EDITORIAL: California officials have email issues of their own

A clear line needs to be drawn: When doing the public’s business, California’s public officials should use only their official email accounts.

If they use their private emails for work, there’s too much room for confusion and mischief. The public could be kept in the dark about back-channel conversations because personal messages are not always retained as public records, or subject to disclosure requirements.

As The Sacramento Bee’s Christopher Cadelago reported recently, state law on this issue is unsettled; policy varies by agency, and the Legislature hasn’t clarified what is required. In a case before the state Supreme Court, a lower court ruled that the Public Records Act does not compel the city of San Jose to produce messages from personal devices or to search them for official communications.

Open-government watchdog groups are right to warn that the murky situation is wide open to abuse. It’s clear that some top state officials are using this leeway. The Associated Press asked the top four legislative leaders and top eight statewide elected officers whether they use personal email accounts to conduct government business.

While state Controller Betty Yee said she does not use her private email, Gov. Jerry Brown and Attorney General Kamala Harris occasionally message their staffs using their personal accounts. Tom Torlakson, the state superintendent of public instruction, said he conducts most of his state business on his private email because it is “both practical and convenient,” the Associated Press reported.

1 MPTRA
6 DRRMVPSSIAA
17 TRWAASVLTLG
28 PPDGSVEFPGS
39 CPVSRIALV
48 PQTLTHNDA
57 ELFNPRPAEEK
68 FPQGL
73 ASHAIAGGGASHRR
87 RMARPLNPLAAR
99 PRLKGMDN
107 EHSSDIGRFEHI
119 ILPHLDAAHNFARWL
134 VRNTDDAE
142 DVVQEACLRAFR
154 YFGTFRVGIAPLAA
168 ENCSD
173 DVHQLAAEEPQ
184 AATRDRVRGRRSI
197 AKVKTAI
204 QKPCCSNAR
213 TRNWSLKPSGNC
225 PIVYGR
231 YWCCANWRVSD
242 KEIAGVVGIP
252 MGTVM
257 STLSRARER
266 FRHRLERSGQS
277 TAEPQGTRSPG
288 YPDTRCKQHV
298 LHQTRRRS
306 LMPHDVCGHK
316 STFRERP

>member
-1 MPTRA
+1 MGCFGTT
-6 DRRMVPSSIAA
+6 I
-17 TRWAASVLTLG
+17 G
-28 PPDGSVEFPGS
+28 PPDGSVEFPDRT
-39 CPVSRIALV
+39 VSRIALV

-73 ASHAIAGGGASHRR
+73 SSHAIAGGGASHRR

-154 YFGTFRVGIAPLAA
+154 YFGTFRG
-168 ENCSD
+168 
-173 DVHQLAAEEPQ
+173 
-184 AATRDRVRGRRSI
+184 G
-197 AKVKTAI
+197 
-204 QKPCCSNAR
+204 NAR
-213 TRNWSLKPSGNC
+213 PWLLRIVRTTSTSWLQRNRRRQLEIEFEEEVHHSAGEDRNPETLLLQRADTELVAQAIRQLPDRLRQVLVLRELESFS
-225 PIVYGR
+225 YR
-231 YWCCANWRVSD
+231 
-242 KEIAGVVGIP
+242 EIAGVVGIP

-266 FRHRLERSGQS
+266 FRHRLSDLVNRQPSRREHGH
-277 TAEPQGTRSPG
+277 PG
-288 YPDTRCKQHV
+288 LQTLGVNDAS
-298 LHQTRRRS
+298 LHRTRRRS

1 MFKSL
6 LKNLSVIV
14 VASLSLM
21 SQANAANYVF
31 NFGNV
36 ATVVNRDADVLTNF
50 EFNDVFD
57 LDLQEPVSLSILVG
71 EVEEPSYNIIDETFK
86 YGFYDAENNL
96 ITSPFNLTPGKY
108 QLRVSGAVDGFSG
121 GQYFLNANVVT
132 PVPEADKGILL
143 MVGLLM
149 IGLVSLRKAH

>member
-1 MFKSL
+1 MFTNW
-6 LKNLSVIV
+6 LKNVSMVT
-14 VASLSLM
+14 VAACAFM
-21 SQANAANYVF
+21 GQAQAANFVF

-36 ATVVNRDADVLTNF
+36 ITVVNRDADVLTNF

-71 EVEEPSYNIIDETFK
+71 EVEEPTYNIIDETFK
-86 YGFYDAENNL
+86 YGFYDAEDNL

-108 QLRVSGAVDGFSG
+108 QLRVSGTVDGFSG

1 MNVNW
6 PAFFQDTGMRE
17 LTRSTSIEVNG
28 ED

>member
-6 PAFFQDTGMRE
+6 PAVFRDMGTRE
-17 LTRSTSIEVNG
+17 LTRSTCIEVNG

Personal convenience — also cited by Hillary Clinton for her use of private email while U.S. secretary of state — isn’t sufficient reason for public officials to skirt the need to be open. Speaking of which, the four Assembly and Senate leaders didn’t respond directly to the Associated Press, a problem in itself.

If office employees everywhere can keep their personal and business emails separate, why should we expect any less from public officials?

To see the importance of public access to emails — and what kinds of message might be going back and forth if officials believe the public will never see them — consider the criminal investigations that evidently involve chummy exchanges among PG&E executives and California Public Utilities Commission officials, including Michael Peevey, who resigned as PUC president.

The PUC supposedly was regulating the utility, but the emails show them cooperating. After the deadly 2010 San Bruno pipeline explosion, PG&E had inappropriate influence in writing the PUC’s safety directive.

Laws and policies must keep up with the digital age. That isn’t happening in California, and that’s not good for keeping our government transparent and holding public officials accountable.